“Nabiximols (Sativex® ) is a cannabinoid-based compound used for the treatment of moderate to severe spasticity in multiple sclerosis (MS).
The aim of the study is to investigate the effect of the administration of Nabiximols on blood transcriptome profile of MS patients and to interpret it in the context of pathways and networks.
Our findings support the immunomodulatory activity of cannabinoids in MS patients. Further studies in more specific cell types are needed to refine these results.”
“Cannabinoid compounds suppress immune function, and while this could compromise one’s ability to fight infections, immune suppression is the desired effect for therapies for autoimmune diseases.” https://www.ncbi.nlm.nih.gov/pubmed/29512125
“Since 2013 in the Italian market has been introduced the Nabiximols, a drug containing two of the main active cannabinoids: Δ9-tetrahydrocannabinol (Δ9-THC) and cannabidiol (CBD). This drug has been approved in Italy in the treatment of Multiple Sclerosis (MS). It is an oral spray formulation and each puff of 100μl contains 2.7mg of Δ9-THC and 2.5mg of CBD.
In the present study we analyzed urine and blood samples collected from a group of 20 patients treated with Nabiximols in order to evaluate: blood Δ9-THC concentrations in relation to the dose administered and the duration of treatment and the potentiality of this medication to be used for drug habit.
The study was conducted on a sample group of patients affected by MS, of both sexes, age: 49-61 years, treated with Nabiximols for short (28 days) or long-term.
The results of our study allow affirming that it is unlikely to use this medication for drug habit or to sale it in the black market because of the low blood concentrations available and of its high costs.
These statements were confirmed by: (a) the low Δ9-THC concentrations in the pharmaceutical formulation; (b) the low blood concentrations produced by Nabiximols administration, more than 10 times smaller than the blood concentrations known to produce psychotropic effects; (c) the presence of CBD (Δ9-THC natural antagonist); (d) the route of administration (inhaled, not smoked).”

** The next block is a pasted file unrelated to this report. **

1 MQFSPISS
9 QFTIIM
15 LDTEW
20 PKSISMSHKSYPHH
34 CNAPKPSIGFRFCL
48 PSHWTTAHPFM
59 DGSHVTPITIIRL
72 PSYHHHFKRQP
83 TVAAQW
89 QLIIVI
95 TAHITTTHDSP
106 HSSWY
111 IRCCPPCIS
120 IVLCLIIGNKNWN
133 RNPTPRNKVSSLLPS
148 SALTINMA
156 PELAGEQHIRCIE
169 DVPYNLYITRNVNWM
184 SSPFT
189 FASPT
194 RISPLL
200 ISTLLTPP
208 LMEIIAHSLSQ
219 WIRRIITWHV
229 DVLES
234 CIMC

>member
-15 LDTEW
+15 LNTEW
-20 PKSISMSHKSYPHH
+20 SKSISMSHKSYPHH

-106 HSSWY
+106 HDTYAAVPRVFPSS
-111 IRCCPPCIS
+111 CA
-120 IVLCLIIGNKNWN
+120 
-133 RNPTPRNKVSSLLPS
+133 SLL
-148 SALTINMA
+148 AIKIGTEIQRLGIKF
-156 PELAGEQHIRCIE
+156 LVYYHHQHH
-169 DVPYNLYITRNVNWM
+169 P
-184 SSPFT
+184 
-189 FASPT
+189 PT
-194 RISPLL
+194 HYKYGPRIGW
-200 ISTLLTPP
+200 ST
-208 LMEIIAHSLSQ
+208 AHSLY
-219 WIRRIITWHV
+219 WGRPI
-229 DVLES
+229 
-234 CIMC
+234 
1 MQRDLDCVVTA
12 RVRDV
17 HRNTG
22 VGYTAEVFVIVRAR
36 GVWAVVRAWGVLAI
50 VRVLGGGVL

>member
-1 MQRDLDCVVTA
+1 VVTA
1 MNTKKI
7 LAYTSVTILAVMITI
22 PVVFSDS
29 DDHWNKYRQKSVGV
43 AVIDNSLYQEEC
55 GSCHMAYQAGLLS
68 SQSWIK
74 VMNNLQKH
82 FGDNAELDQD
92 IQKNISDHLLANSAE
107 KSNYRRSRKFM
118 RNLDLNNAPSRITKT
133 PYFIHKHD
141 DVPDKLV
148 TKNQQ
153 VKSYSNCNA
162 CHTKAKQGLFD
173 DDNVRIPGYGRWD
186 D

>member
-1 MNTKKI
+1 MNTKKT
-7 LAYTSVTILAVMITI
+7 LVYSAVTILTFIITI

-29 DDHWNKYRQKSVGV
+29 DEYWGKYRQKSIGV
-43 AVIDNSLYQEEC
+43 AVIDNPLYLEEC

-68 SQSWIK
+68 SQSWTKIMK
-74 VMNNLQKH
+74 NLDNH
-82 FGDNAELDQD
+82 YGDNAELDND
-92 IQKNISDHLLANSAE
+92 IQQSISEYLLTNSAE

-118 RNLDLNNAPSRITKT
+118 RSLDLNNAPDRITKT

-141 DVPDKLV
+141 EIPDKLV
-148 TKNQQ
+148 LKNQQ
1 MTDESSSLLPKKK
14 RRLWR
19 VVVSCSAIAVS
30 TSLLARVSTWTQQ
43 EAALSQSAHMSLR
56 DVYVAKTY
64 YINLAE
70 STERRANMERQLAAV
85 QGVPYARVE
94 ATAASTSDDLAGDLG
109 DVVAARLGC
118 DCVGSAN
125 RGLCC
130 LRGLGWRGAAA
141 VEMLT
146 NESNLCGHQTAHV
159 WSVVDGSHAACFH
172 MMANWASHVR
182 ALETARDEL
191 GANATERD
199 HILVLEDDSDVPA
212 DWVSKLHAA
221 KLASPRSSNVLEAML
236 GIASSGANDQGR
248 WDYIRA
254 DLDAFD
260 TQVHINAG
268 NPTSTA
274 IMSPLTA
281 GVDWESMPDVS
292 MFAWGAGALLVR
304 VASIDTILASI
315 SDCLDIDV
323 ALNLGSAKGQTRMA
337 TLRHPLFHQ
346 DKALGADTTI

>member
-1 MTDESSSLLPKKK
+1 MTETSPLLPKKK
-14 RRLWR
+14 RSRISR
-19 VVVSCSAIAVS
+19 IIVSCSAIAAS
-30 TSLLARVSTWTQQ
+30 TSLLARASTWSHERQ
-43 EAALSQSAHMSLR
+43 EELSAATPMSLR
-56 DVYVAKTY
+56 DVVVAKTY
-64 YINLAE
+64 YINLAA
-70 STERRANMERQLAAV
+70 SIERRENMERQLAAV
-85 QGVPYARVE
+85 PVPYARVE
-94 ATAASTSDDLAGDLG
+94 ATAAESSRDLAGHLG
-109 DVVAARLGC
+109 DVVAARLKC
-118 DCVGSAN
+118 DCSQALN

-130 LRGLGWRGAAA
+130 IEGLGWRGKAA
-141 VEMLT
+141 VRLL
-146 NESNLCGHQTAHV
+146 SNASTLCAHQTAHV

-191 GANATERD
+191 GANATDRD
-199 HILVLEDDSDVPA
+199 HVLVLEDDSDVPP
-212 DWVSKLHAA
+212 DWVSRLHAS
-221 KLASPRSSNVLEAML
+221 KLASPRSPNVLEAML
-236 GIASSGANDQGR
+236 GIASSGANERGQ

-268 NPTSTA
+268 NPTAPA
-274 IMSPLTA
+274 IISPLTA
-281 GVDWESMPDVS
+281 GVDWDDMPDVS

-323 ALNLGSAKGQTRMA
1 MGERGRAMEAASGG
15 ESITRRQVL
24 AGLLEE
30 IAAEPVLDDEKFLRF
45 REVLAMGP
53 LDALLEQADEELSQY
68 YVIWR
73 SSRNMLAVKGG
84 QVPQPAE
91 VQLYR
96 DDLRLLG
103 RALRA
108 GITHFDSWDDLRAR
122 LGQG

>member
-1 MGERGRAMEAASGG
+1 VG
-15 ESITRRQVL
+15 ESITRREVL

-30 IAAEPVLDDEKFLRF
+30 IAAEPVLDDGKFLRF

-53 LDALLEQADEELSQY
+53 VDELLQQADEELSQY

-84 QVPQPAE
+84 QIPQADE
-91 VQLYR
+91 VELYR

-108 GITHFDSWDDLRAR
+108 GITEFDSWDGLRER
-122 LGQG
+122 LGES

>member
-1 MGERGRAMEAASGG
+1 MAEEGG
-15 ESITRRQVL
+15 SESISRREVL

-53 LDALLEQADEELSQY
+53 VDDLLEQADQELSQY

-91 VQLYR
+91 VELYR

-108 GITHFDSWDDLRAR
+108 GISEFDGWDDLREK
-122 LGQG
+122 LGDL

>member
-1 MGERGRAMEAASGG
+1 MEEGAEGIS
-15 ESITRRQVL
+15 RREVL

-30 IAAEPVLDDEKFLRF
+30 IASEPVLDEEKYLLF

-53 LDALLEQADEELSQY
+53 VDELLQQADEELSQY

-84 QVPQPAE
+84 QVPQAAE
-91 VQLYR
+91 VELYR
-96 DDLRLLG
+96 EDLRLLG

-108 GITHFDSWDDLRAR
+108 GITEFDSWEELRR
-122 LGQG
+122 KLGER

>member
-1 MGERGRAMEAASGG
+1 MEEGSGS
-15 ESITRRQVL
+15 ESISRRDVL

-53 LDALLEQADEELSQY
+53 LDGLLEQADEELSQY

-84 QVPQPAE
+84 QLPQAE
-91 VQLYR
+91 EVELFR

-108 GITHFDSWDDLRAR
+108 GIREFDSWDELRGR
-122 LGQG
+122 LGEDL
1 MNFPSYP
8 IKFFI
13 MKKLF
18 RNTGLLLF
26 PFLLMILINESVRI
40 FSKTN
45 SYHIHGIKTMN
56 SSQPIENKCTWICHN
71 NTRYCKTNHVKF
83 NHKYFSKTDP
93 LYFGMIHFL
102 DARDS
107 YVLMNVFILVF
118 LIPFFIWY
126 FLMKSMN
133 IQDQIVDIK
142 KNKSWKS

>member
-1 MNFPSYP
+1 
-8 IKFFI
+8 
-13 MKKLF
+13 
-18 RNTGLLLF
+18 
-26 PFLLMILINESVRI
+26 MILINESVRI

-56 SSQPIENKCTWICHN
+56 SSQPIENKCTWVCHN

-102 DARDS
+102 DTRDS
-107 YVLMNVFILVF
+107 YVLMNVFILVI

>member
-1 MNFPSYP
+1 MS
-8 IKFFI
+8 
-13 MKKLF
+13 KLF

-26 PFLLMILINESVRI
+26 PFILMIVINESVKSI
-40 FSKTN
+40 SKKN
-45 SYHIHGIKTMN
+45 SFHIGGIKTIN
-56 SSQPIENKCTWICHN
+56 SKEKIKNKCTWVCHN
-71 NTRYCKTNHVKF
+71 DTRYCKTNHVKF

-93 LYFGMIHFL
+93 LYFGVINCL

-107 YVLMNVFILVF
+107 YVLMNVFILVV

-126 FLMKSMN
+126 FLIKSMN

“The endocannabinoid system was discovered in 1988 but has received little attention for its potential therapeutic possibilities.
That has started to change, and since 2000, a significant number of clinical trials of cannabinoids, principally for the control of spasticity in multiple sclerosis, have been undertaken. These studies have been difficult because of the nature of the disease and have involved patients for whom other therapies have failed or proved inadequate.
This paper outlines the background to the use of cannabinoids available and discusses the principles of practice associated with their safe use.
The focus has been on nabiximols, being the most studied and the only cannabinoid that has been both adequately researched for use in multiple sclerosis and granted a license by the regulators. However, what has emerged is that the effect for many patients can be much wider than just control of spasticity.
Within and outside of neurology there seems to be an expanding range of possibilities for the therapeutic use of cannabinoids.”
“We identified 16 randomized placebo-controlled trials investigating cannabinoids as symptomatic treatment in multiple sclerosis (MS).
There is evidence that nabiximols (THC/CBD) oromucosal spray may reduce subjective symptoms of spasticity and that dronabinol (THC) is effective against neuropathic pain in patients with MS…”